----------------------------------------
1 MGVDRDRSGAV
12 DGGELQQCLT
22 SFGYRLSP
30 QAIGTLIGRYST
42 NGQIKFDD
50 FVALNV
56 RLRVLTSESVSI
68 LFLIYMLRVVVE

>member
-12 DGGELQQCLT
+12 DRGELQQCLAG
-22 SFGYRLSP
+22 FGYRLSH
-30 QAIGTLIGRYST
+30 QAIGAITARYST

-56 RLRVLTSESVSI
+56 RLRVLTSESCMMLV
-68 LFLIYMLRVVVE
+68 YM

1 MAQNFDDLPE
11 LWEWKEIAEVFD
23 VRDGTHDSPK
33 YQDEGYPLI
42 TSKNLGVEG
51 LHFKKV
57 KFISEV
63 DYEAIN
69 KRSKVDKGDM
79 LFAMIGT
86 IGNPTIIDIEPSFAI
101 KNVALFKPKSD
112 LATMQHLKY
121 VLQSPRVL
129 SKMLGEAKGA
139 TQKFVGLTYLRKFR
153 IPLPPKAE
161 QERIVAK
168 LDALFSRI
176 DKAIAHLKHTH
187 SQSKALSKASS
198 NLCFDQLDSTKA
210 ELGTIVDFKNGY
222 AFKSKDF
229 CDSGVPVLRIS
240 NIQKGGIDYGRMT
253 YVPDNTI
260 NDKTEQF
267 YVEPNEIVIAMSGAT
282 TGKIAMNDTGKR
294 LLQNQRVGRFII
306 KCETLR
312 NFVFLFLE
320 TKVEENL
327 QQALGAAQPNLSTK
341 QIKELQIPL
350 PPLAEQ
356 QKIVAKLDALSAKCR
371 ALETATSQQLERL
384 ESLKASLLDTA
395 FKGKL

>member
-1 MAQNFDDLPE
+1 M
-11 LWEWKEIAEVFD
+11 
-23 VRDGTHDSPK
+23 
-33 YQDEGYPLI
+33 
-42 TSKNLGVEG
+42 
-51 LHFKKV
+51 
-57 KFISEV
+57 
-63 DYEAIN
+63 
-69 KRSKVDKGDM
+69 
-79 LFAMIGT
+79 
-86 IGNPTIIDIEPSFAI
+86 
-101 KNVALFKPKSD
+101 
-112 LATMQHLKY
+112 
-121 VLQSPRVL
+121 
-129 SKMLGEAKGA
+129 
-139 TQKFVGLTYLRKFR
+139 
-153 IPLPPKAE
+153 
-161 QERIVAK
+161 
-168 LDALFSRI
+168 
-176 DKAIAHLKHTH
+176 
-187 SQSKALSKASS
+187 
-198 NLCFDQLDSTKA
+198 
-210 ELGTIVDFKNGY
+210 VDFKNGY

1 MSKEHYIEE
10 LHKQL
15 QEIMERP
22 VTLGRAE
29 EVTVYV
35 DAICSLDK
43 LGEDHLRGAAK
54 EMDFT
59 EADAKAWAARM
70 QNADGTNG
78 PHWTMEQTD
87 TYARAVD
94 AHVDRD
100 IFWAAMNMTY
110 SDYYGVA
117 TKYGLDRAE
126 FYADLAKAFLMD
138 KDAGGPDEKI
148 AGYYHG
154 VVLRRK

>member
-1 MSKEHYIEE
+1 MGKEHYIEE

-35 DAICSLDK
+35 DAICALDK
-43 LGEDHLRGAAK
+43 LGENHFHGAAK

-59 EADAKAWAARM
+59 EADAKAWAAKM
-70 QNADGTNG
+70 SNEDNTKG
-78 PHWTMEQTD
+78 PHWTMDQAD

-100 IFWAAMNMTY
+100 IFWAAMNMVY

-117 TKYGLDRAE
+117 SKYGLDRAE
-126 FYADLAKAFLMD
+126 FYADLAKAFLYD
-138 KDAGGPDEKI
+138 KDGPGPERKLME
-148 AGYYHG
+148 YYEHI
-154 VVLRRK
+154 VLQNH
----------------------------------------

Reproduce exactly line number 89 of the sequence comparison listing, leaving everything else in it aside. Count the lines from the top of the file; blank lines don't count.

+121 